In my last post, “Effective Leadership – Are Your People Loyal to You or Your Vision,” I discussed the idea that there are several businesses with which I’m currently working that are performing and several that are not. The difference between the two is that they either have a culture of likability or a culture of accountability. The immediate differences between the two suggested differences in leadership, people, and focus on results.

In my first post, I defined leadership as the ability to influence people in such a way that fosters commitment to accomplishing a task. In this post, I’ll talk about the importance of having the right people. In the underperforming businesses I’m writing about here, the people on board are all decent people that I’d refer to as starters. They aren’t extraordinary individual performers, but they all have the capability of performing at much higher levels. They are all extremely likable people, and they get along great with their leader and with each other. They might describe their level of teamwork in very positive terms. I would not. They are more pals than colleagues who have joined together to accomplish something.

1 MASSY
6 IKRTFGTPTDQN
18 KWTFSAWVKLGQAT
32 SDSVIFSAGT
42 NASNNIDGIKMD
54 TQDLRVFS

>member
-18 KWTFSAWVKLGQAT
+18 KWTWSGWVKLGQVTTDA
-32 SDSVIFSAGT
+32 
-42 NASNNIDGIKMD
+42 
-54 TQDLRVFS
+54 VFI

So, who are the right people? Think about the person whom you most admire and then think about why you chose that person as the most admired on the list of people you know. Why do you admire them? Is it because they have an MBA from Harvard? Is it because they have a tremendous resume with great skill sets? Or is it because of the kind of person they are, their character? If your people exhibit a strong work ethic, average intelligence, dedication to achievements and fulfilling commitments, and high degree of moral values, then you have the right people. In Jim Collins book, Good to Great, he says that the right people are rigorous in “consistently applying exacting standards at all times and at all levels.” 

Evaluate your people today. Three practical disciplines are outlined in Collins book that you may find helpful:

  •     When in doubt, don’t hire…keep looking.
  •     When you know you need to make a people change, act.
  •     Put your best people on your biggest opportunities, not your biggest problems.

 Sign up for our monthly e-newsletter to stay informed on how to overcome related succession planning issues.